Blackburn Design, Bicycle Nomad Announce Partnership
Blackburn Design and Bicycle Nomad are excited to formally announce a partnership with the founder of Bicycle Nomad, Erick Cedeño, becoming a Blackburn Brand Ambassador.
The discussion of the partnership was born out of an Instagram comment wherein Cedeño encouraged the 45-year-old cycling accessory brand to be more inclusive in its messaging and marketing materials. The comment began a month’s conversation between Cedeño and Blackburn Marketing Manager, Dan Powell.
“I knew enough to ask for help,” Powell said. “I reached out to Erick and put it out there that we wanted to make a commitment towards being more inclusive. Erick was kind enough to, number one, make time for me and number two, approach our willingness to change in a supportive way. He helped foster the spark.”
Founded in 2014 after a tour on the Adventure Cycling Association’s (ACA) Underground Railroad Route, Bicycle Nomad began as a way for Erick Cedeño to connect with people as he rode. “My mission has always been to inspire and motivate people to explore and travel by bicycle, especially people of color,” added Cedeño about the partnership. “The bicycle has changed my life. As a child riding was the first time I discovered freedom. It has connected me with communities and people from all over the world. I believe better representation will allow more people to visualize what’s possible and how far the bicycle can take them.”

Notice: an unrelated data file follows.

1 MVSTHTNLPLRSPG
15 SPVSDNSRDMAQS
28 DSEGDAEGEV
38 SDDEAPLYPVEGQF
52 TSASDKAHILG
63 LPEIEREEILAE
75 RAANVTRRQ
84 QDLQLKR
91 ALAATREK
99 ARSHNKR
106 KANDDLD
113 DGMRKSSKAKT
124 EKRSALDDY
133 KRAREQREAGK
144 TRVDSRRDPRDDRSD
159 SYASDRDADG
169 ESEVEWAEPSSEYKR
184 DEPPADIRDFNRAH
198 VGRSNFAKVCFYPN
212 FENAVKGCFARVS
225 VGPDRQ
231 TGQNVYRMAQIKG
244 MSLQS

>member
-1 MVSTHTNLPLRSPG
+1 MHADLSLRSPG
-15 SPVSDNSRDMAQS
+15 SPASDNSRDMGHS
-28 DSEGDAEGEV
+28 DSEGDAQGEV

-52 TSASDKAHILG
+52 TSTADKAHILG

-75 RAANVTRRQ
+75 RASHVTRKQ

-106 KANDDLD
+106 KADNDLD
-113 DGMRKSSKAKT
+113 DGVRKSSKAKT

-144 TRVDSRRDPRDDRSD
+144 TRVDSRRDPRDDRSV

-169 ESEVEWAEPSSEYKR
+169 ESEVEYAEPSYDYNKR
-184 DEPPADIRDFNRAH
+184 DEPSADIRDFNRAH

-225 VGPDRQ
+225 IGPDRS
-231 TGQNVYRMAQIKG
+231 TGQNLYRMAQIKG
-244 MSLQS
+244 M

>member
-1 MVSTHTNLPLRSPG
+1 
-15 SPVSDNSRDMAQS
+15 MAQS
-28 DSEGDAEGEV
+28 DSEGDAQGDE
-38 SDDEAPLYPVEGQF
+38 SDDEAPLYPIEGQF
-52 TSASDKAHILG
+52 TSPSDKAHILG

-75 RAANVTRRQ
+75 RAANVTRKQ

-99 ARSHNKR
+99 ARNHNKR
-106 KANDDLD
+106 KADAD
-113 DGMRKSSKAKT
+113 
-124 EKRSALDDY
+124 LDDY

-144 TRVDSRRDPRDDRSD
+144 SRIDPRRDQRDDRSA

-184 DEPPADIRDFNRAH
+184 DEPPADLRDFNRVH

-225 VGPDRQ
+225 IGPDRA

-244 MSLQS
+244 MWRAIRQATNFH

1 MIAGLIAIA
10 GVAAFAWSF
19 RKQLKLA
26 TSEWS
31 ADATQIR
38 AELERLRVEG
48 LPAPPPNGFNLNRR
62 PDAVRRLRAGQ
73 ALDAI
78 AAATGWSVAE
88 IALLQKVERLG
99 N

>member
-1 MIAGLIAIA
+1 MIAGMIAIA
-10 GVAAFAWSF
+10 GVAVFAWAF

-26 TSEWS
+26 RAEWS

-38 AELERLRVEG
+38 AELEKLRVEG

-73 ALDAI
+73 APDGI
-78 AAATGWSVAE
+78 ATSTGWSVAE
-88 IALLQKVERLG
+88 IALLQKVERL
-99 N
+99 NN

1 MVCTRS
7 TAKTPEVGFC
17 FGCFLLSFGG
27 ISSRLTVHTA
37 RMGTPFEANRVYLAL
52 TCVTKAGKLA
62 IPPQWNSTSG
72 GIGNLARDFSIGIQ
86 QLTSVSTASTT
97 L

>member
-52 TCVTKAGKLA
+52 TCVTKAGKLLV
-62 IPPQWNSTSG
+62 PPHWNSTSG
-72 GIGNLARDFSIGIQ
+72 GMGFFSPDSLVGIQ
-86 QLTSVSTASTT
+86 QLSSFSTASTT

Bicycle Nomad will be supplementing Blackburn’s social posts with inspiring content. He’ll also bring Blackburn followers along with him on trips that he has planned, starting with the return to the ACA’s Underground Railroad Route in October and on a ride around Puerto Rico in December. Lastly, Bicycle Nomad will be representing Blackburn at events like the Youth Bike Summit and helping the brand to identify and support grassroots organizations in historically underserved cycling communities.
“The cycling industry needs to have more representation in its marketing, so adults and, more importantly, children, can see themselves on a bike exploring their city, their country and their world,” Cedeño adds. “I have a passion to work with kids to bring the next generation of Bicycle Nomads. For children of underserved communities to have the opportunity to expand their horizon and to start dreaming of bicycle adventures.”